Microsoft Attack Blamed on China Morphs Into Global Crisis

A sophisticated attack on Microsoft Corp.’s widely used business email software is morphing into a global cybersecurity crisis, as hackers race to infect as many victims as possible before companies can secure their computer systems.

The attack, which Microsoft has said started with a Chinese government-backed hacking group, has so far claimed at least 60,000 known victims globally, according to a former senior U.S. official with knowledge of the investigation. Many of them appear to be small or medium-sized businesses caught in a wide net the attackers cast as Microsoft worked to shut down the hack.

The European Banking Authority became one of the latest victims as it said Sunday that access to personal data through emails held on the Microsoft server may have been compromised. Others identified so far include banks and electricity providers, as well as senior citizen homes and an ice cream company, according to Huntress, a Ellicott City, Maryland-based firm that monitors the security of customers, in a blog post Friday.

One U.S. cybersecurity company which asked not to be named said its experts alone were working with at least 50 victims, trying to quickly determine what data the hackers may have taken while also trying to eject them.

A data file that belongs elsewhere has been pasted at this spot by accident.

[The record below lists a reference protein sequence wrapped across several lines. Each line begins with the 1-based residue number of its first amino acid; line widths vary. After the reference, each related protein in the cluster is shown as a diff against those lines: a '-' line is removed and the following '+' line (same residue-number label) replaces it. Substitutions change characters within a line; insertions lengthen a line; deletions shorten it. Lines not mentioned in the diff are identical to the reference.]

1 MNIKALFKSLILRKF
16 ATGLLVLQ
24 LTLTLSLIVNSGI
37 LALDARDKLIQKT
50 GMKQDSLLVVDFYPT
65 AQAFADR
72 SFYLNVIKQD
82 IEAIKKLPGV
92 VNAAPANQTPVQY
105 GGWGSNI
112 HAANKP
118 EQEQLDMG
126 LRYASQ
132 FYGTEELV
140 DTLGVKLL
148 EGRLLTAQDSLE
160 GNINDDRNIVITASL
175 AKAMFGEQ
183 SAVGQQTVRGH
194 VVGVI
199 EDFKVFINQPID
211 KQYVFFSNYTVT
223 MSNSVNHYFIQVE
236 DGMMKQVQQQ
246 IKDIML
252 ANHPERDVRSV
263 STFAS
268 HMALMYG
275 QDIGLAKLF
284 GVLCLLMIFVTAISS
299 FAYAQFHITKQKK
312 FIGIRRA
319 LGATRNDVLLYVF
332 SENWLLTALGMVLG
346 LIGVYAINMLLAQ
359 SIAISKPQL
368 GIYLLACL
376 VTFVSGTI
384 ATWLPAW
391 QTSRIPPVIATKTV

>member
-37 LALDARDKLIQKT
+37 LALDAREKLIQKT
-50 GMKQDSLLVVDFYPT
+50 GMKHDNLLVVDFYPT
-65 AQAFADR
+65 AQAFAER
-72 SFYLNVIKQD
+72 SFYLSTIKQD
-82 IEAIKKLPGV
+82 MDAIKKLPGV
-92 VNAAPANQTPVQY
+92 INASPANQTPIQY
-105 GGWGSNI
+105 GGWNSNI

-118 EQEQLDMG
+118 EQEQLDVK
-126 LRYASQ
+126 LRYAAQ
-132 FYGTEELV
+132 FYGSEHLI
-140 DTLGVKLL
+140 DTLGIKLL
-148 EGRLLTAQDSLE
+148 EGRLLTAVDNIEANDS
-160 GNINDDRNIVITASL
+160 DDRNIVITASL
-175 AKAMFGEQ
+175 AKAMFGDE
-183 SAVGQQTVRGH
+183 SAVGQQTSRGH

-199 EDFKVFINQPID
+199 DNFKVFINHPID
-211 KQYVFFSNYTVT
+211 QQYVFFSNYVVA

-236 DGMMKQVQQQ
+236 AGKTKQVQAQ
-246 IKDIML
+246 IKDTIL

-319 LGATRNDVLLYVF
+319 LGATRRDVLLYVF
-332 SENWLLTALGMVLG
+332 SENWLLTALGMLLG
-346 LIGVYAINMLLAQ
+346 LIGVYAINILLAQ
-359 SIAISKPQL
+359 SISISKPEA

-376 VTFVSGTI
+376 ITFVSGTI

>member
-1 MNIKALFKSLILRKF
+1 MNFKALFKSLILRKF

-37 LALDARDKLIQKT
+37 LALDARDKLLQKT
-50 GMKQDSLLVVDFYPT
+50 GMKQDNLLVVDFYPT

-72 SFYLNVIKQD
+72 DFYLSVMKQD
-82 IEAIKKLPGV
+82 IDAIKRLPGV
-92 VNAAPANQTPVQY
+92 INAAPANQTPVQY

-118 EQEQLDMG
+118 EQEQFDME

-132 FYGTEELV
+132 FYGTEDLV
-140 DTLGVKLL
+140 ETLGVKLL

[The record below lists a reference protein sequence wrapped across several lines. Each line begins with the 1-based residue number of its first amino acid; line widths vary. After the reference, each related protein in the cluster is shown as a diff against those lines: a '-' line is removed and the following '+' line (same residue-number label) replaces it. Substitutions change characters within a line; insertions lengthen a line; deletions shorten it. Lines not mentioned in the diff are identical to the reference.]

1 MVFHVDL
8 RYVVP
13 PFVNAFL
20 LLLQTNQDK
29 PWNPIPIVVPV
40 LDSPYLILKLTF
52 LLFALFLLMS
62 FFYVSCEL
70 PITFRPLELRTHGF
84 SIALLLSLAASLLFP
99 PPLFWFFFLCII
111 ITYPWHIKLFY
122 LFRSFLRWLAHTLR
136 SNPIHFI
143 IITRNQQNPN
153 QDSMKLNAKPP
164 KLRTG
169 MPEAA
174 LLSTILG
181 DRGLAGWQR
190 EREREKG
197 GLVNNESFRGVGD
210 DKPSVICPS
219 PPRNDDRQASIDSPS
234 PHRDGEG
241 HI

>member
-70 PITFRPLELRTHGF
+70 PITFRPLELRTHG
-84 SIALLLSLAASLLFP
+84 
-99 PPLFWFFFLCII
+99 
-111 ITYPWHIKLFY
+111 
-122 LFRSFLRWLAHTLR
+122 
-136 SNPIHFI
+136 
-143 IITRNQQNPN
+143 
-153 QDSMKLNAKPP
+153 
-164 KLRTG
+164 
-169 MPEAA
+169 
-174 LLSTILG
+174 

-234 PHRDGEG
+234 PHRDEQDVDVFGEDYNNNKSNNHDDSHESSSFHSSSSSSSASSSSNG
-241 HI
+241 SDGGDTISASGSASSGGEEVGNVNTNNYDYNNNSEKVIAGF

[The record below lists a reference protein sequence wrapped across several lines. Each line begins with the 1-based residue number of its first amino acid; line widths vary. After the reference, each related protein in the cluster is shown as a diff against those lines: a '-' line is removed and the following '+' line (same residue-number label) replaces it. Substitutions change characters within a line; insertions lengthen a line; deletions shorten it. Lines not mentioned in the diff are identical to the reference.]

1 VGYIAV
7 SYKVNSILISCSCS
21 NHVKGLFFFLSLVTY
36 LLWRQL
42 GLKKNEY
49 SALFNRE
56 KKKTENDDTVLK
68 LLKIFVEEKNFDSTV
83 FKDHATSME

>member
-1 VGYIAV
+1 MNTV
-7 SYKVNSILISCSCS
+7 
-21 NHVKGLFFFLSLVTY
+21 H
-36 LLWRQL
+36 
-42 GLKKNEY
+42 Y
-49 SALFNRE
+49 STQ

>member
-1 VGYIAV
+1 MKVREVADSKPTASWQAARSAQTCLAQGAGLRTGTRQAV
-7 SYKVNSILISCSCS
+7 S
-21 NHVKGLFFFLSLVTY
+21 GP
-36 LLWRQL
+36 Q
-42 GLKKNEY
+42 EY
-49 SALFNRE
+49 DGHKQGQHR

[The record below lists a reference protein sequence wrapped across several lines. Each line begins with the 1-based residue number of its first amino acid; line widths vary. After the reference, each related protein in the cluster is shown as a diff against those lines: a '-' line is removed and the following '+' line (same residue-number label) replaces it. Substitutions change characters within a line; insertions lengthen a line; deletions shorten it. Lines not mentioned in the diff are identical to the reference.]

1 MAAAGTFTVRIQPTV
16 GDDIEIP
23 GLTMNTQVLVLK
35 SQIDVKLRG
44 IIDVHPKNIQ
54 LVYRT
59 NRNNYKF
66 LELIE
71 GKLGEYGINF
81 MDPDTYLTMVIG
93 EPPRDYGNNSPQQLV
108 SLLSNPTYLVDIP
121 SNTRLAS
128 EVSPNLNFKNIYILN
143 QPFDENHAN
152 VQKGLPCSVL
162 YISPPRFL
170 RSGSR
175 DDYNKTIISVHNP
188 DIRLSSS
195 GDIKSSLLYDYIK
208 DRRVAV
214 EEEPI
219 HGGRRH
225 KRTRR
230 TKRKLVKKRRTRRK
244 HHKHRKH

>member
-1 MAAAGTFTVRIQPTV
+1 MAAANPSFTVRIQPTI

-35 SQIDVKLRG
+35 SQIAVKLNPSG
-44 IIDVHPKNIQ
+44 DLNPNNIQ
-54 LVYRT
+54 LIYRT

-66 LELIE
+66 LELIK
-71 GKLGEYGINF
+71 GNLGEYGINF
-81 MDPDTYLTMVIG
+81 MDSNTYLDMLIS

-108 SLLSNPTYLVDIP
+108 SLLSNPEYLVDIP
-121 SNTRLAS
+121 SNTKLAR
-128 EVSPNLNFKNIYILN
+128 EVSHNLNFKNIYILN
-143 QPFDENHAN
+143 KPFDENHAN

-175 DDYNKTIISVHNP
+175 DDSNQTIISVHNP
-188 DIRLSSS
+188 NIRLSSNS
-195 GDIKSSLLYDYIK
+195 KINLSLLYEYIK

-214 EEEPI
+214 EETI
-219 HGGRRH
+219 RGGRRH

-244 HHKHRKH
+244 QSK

The rapidly escalating attack came months after the SolarWinds Corp. breaches by suspected Russian cyberattackers, and drew the concern of U.S. national security officials in part because the latest hackers were able to hit so many victims so quickly. Researchers say in the final phases of the attack, the perpetrators appeared to have automated the process, scooping up tens of thousands of new victims around the world in a matter of days.

Washington is preparing its first major moves in retaliation against foreign intrusions over the next three weeks, the New York Times reported, citing unidentified officials. It plans a series of clandestine actions across Russian networks — intended to send a message to Vladimir Putin and his intelligence services — combined with economic sanctions. President Joe Biden could issue an executive order to shore up federal agencies against Russian hacking, the newspaper reported.

“We are undertaking a whole of government response to assess and address the impact,” a White House official wrote in an email on Saturday. “This is an active threat still developing and we urge network operators to take it very seriously.”

The Chinese hacking group, which Microsoft calls Hafnium, appears to have been breaking into private and government computer networks through the company’s popular Exchange email software for a number of months, initially targeting only a small number of victims, according to Steven Adair, head of the northern Virginia-based Volexity. The cybersecurity company helped Microsoft identify the flaws being used by the hackers for which the software giant issued a fix on Tuesday.

The result is a second cybersecurity crisis coming just months after suspected Russian hackers breached nine federal agencies and at least 100 companies through tampered updates from IT management software maker SolarWinds LLC. Cybersecurity experts that defend the world’s computer systems expressed a growing sense of frustration and exhaustion.

– Bloomberg

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